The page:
New York (AP) — New York City is suing more than a dozen charter bus companies for $700 million, accusing them of illegally transporting tens of thousands of migrants from the southern border to the city under the direction of Texas Gov. Greg Abbott.

The lawsuit accuses 17 bus companies of participating in a "bad faith" relocation plan that violates state restrictions on abandoning "needy persons" in New York. It seeks financial damages to cover the cost of caring for an estimated 33,000 migrants that have arrived in the city on charter buses since the spring of 2022.

Filed in state court Thursday, the lawsuit marked the latest effort by a Democratic mayor to turn back busloads of asylum seekers sent by the Republican governor of Texas. The state has sent more than 95,000 migrants to so-called sanctuary cities, including New York, Chicago and Denver, in protest of President Joe Biden's immigration policies, Abbott said last month.

Amid an increase in bus drop-offs, both New York City and Chicago announced new restrictions in recent weeks mandating the charter companies to provide advanced notice of their arrivals. Within days, many of the buses began leaving migrants in suburbs surrounding each city without prior notice, drawing anger from local officials.

On Thursday, New York City Eric Adams, a Democrat, said the city would no longer "bear the costs of reckless political ploys from the state of Texas alone," adding the lawsuit should "serve as a warning to all those who break the law in this way."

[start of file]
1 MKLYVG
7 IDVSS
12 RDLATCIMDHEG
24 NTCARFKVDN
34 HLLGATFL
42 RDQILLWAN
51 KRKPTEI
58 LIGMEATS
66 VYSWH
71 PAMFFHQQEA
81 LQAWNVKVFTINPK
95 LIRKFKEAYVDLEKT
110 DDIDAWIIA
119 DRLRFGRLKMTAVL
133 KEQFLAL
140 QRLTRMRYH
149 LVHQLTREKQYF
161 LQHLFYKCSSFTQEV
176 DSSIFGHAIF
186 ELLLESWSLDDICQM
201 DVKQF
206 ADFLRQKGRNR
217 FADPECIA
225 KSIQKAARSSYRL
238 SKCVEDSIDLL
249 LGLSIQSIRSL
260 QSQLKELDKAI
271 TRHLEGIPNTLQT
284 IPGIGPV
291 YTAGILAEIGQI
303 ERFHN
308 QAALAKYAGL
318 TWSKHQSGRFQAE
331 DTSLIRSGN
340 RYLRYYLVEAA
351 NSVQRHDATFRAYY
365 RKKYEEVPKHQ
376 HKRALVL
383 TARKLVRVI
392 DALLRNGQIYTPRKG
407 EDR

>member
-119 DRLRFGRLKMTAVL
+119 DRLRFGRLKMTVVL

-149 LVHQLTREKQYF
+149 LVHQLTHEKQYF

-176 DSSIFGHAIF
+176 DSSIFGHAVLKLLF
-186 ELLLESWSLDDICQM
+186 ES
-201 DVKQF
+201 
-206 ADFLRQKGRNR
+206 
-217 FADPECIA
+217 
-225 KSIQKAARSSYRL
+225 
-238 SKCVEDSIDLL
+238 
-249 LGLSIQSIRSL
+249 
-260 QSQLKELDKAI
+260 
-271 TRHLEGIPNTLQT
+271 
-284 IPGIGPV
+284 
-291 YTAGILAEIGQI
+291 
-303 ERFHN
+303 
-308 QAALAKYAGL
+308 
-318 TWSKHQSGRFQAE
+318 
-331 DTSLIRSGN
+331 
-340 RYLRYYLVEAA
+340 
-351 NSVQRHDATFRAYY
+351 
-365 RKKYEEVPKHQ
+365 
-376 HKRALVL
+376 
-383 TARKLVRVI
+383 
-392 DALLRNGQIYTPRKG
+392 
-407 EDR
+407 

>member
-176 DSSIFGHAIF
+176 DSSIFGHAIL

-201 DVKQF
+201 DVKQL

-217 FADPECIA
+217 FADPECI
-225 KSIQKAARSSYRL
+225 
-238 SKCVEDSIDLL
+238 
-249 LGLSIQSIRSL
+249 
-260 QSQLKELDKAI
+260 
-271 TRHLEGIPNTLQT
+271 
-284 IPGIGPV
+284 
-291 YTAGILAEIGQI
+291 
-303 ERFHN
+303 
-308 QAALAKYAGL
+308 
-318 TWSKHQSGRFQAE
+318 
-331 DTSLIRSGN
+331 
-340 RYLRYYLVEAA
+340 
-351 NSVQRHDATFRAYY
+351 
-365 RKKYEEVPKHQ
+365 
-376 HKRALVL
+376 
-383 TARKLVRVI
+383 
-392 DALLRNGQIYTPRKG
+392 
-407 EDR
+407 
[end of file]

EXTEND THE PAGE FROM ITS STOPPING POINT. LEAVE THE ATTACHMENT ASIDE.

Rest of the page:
Some of the bus companies appeared caught off guard by the suit. "We don't make policies," said David Jones, an employee at Buckeye Coach LLC, one of the charter companies named in the lawsuit. "We are just a transportation company."

Representatives for the other charter companies — most of which are based in Texas — either declined to comment or did not immediately respond to inquiries.

The recent focus on the private charter companies, the Adams administration said, was driven in part by legal protections afforded to the state of Texas under a doctrine known as sovereign immunity.

The lawsuit rests on a provision of state law that bars knowingly transferring "a needy person from out of state into this state for the purpose of making him a public charge."

The suit cites a report finding that for the trips, the charter bus companies receive roughly $1,650 per person — far higher than the cost of a standard one-way bus ticket — as a testament to the companies' "bad faith" involvement in the scheme.

In a statement, Gov. Abbott said the suit was a clear violation of the commerce clause, which guarantees the constitutional right to travel.

"Every migrant bused or flown to New York City did so voluntarily, after having been authorized by the Biden Administration to remain in the United States," Abbott said. "As such, they have constitutional authority to travel across the country that Mayor Adams is interfering with."

Murad Awawdeh, executive director of the New York Immigration Coalition, described the legal action as a distraction from the larger issues facing New York, arguing Mayor Adams should be focused on helping migrants get on their feet.
"This lawsuit is one more way for the mayor to scapegoat someone else for his lack of management of the situation," Awawdeh said. "He needs to stop taking pages out of Governor Abbott's playbook and step up and lead the city of New York."

By JAKE OFFENHARTZ Associated Press
Associated Press reporter David Collins contributed.